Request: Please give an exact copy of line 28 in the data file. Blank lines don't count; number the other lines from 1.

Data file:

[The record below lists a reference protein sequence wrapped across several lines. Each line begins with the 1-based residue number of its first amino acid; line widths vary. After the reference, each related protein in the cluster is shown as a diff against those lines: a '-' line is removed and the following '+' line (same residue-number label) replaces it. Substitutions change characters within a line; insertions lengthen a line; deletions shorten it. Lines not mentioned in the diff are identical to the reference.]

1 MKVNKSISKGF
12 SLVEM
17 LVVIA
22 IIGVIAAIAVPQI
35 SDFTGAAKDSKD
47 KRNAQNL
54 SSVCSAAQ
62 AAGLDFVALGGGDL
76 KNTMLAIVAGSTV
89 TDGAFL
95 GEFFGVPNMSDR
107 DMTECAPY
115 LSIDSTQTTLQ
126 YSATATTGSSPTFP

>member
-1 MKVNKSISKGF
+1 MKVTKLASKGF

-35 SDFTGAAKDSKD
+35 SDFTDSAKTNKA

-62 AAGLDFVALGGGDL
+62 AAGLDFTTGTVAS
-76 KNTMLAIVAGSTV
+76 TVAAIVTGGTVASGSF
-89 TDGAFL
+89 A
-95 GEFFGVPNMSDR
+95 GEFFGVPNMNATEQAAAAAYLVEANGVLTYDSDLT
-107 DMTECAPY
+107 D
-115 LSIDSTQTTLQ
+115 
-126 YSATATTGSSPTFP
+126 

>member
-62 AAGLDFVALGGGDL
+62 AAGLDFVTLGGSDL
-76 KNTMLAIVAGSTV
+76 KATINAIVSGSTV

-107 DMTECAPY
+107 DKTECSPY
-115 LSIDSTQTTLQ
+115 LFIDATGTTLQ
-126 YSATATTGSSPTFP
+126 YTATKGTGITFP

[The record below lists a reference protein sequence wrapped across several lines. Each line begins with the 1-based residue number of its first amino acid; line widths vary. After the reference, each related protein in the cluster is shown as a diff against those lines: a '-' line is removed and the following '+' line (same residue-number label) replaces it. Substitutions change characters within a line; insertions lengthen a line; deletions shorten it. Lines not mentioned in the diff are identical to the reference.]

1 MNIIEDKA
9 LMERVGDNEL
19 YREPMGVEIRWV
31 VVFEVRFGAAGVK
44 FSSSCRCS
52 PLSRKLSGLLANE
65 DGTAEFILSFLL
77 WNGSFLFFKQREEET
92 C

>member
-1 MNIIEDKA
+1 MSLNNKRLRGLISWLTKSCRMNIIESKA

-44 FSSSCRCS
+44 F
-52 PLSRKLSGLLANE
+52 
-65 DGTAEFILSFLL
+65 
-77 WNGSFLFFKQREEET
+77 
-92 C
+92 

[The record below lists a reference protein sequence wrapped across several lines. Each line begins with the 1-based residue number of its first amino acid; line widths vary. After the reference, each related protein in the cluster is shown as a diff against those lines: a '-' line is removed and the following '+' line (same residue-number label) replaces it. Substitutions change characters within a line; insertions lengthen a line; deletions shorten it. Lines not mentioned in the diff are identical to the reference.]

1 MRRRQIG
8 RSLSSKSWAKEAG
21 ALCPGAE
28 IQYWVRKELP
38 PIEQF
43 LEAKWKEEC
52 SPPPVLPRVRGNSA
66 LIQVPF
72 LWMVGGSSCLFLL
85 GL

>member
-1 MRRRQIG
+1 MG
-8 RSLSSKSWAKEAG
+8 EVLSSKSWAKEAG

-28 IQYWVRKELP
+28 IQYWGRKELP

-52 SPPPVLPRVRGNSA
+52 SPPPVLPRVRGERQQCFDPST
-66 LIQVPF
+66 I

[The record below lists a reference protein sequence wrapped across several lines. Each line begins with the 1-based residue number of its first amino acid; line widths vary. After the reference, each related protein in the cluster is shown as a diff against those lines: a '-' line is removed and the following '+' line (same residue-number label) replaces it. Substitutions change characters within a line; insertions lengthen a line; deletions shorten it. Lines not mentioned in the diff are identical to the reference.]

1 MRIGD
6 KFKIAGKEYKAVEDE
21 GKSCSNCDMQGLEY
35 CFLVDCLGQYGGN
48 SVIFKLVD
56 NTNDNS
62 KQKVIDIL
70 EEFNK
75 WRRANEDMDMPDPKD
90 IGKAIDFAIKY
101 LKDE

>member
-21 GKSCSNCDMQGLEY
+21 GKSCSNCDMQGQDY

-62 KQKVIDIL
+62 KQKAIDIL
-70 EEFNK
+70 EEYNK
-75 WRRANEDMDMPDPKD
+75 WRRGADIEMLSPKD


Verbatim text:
+95 GEFFGVPNMNATEQAAAAAYLVEANGVLTYDSDLT